While many folks already know about things like Atlanta’s Olympic Torch Tower, Marietta’s Big Chicken, Alpharetta’s Cagle Castle, or Ball Ground’s Burger Bus, there are many other interesting/peculiar Georgia attractions you may not know existed, which may be worthy of a short detour on your next road trip.
Here are a few you may want to check out:
57th Fighter Group Restaurant
3829 Clairmont Road
This aviation-themed restaurant is decorated to look like a WWII active war zone, with vehicles and planes on the grounds outside, while the restaurant itself is made to look like a bomb-damaged French farmhouse. Inside, you can put on headsets to listen to nearby air traffic control tower chatter because the establishment is located on the runway of Peachtree Dekalb Airport, so you can also watch small planes take off and land while you eat. Additionally, the interior walls are covered with 1940s memorabilia and pictures.
Howard Finster’s Paradise Garden
200 North Lewis Street
Known for designing album covers for rock groups such as R.E.M. and the Talking Heads, artist Howard Finster originally started out to build a roadside folk-art tribute to inventors out of junk and scraps. However, according to the Paradise Garden Foundation website (ParadiseGardenFoundation.org), Finster shifted his focus when he was “using his fingers to apply paint to a refurbished bicycle, he noticed that the paint smudge on the tip of his finger had formed a human face. A voice spoke to him, saying, ‘paint sacred art.’” Finster went on to create almost 47,000 pieces of art in his lifetime, many of which can be seen in Paradise Garden.
Tank Town USA
10408 Appalachian Highway Morganton
Have you ever wanted to drive a tank, but you just don’t think you’re cut out to join the military, endure the rigors of boot camp, and then uproot yourself to go wherever Uncle Sam sends you for training and duty? If your answer is, “Yes!” then this place is for you. Well, you won’t actually get to drive a tank because the U.S. will not sell operational armor to the public. Instead, you can operate a FV432, which is an armored personnel carrier that the British army used to drive. However, most people would label this vehicle a tank, as it is fifteen tons of armor-plated steel.
You’ll be driving around in a dirt pit that gets especially muddy when it rains, so you probably don’t want to wear expensive designer duds on this field trip. If you really want to get rid of some pent-up angst in a healthy way, for $599, you can drive the “tank” over a car and crush it!
238 Eddie Martin Road
Eddie Owens Martin, the artist/creator of Pasaquan, had been “sick with a fever when he was visited by three very tall humanoids from the future world of Pasaquan. They chose him, they said, to be their envoy, ‘St. EOM,’ the only Pasaquoyan of the twentieth century.” Eddie’s job was to “make art and live his life in a way that would show people how wonderful the future would be.” Eddie went on to spend thirty years adding rooms onto his deceased mother’s farmhouse and filling them with paintings and sculptures of “Pasaquoyans in their anti-gravity power suits.” The seven-acre compound is covered with mystic symbols and zany structures that are a testament to this artist’s colorful past and eclectic personality.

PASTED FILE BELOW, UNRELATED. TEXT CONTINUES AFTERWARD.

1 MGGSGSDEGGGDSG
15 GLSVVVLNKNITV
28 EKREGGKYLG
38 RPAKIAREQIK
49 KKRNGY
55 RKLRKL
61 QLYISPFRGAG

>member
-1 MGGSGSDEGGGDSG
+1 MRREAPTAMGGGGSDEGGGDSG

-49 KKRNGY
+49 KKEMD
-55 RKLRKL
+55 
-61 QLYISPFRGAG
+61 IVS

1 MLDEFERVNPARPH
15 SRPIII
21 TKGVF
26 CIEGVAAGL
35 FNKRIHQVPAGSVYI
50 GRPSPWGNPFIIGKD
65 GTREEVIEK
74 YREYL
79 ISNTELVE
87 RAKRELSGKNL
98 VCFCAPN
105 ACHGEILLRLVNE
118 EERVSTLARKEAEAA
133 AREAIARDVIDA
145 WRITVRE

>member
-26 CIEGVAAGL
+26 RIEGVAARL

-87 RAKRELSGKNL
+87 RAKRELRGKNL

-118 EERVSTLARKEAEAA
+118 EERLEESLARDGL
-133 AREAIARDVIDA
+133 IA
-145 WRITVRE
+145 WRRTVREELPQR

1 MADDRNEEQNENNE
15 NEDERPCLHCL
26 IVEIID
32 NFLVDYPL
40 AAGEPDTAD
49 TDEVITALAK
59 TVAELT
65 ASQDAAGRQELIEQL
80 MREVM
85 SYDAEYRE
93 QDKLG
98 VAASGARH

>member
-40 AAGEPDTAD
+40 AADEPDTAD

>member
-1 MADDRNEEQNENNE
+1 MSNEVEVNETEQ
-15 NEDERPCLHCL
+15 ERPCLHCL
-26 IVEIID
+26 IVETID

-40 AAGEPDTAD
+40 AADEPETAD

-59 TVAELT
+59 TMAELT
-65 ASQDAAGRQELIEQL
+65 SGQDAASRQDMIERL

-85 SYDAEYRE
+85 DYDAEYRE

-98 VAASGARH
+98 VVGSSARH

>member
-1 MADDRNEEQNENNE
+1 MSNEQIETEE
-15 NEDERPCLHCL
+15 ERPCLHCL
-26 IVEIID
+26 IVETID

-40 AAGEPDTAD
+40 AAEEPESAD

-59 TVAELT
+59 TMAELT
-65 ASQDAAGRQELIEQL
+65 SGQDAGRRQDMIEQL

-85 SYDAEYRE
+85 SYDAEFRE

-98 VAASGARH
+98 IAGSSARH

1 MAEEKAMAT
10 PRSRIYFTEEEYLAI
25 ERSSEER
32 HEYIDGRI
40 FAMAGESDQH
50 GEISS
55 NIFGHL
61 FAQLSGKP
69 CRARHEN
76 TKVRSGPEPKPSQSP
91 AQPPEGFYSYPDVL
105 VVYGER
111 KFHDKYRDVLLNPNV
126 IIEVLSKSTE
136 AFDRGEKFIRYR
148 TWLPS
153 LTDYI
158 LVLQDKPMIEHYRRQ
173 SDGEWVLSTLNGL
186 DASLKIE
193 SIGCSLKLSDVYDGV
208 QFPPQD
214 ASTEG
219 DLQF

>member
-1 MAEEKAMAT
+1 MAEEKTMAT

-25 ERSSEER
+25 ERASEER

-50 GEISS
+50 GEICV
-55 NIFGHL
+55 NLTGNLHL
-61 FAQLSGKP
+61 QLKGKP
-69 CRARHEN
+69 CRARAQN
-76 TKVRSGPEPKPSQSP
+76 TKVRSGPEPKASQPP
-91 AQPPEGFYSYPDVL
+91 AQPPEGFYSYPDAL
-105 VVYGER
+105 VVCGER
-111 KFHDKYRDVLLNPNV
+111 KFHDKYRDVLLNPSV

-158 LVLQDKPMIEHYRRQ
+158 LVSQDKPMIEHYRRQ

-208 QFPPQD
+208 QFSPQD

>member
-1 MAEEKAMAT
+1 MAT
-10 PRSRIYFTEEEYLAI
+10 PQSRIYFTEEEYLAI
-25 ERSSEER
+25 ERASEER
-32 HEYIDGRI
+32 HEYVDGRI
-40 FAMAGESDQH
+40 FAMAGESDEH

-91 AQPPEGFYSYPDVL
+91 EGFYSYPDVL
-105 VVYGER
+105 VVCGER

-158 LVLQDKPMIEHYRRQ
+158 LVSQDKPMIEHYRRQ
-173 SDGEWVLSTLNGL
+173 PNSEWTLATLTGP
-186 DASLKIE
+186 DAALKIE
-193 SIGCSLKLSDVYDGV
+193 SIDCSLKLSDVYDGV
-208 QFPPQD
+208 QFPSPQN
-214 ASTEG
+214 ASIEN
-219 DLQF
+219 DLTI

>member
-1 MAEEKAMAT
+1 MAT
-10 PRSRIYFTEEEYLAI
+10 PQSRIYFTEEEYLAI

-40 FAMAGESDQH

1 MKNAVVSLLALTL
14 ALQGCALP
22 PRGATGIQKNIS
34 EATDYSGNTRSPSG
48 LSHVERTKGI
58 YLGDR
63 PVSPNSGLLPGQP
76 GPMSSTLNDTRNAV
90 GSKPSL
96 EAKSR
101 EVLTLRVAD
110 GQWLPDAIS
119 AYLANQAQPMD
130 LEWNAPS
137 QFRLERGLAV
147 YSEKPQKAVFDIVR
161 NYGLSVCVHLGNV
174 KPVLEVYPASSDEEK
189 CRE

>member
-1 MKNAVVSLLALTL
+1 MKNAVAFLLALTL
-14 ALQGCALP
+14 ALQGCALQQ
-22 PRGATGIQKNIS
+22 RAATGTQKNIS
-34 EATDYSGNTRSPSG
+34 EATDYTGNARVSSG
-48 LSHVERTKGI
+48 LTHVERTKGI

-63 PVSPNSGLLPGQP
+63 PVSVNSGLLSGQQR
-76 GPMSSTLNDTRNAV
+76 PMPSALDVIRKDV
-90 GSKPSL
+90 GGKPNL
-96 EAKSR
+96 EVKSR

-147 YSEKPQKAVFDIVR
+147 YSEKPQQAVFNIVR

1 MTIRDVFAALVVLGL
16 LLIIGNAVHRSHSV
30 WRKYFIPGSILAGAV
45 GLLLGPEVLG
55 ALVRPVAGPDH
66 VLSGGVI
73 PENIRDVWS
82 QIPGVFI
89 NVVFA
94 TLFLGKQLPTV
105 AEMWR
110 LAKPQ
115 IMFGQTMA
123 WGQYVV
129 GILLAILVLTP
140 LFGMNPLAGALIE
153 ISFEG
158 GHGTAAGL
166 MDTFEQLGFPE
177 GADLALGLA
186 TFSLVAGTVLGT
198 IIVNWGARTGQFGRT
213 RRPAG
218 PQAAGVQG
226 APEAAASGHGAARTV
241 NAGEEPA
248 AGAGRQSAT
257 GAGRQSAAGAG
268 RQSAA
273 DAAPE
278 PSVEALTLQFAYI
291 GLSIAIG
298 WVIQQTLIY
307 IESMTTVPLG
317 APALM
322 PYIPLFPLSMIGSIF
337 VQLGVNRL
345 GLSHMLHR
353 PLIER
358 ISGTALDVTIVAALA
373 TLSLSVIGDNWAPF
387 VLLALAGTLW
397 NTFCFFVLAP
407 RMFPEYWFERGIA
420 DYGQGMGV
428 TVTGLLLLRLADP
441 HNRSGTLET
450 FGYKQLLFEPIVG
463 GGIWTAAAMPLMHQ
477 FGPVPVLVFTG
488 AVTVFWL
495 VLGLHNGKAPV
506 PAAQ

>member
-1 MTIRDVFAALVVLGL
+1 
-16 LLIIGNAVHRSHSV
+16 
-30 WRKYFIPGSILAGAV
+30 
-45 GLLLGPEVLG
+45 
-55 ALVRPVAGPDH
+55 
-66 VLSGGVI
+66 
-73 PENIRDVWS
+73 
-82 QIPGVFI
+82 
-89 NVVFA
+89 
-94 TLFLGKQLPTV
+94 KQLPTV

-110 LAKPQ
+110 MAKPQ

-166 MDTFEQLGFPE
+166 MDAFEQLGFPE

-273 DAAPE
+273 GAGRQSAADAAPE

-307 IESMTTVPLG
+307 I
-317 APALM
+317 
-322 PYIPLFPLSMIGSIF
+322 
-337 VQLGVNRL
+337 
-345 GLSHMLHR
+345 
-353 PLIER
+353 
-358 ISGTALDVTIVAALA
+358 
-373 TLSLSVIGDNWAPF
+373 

Old Car City USA
3098 Highway 411, NE
This place is a haven for photographers who love to scour its 32 acres for the perfect rusted-out old vehicle with the best mix of light and shadows dancing across its hood from just the right angle. Opened as a general store during the Great Depression, Old Car City gradually evolved into a large old automobile junkyard. In 2009, owner Dean Lewis realized he could turn it into a tourist attraction because “lots of people seemed to share his love of decomposing automotive carcasses.”
While in White, have lunch at Wes-Man’s restaurant (3167 Highway 411, NE), where the old 1940s truck parked out front is repainted every single day and utilized as a welcome sign and message board.
Labyrinth of Rome
402 Civic Center Drive
Need to get out of your car to stretch your legs and clear your head? In 2010, the 1930s Works Progress Administration amphitheater was transformed into a meditative labyrinth composed of 5,490 bricks. According to RomeGeorgia.org, “A labyrinth has only one path, and the intention is not to confuse, but rather to help one focus. The path into the center is a search for your true self, as the stresses and concerns of the world slip away from your consciousness. This particular labyrinth is a bit more strenuous than most as it is on different levels, not unlike how we live our lives.”
2315 Georgia 17
This box/cage contraption is located outside the Old Sautee Store. It has delighted, intrigued, and frightened travelers for more than twenty years. One traveler recalled visiting the wampus box as a child: “Inside, they say there’s a rare and dangerous animal. You can peak inside, but you can’t reach in. All you see is a wampus tail sticking out from an inner hole. Now, being kids, we wanted to see the whole wampus, so we did what they dared you not do and opened the box from the front latch. Well, needless to say, a ‘wampus’ leaps out and nearly scares the bajeebees out of you!”
Bettis Tribble Gap Road
A gravity hill, it is said that “ghosts haunt the nearby slave burial ground” because they don’t want visitors, “so they pull your car back up the road. And leave hand prints.” At the bottom of the hill, when you put your car in neutral, it will defy gravity and roll up the hill. According to one person who tried it, this road is very busy in the daytime, so you may want to try it at night when it is less busy (and creepier!). The same person also claimed that the car “picked up speed” as it ascended.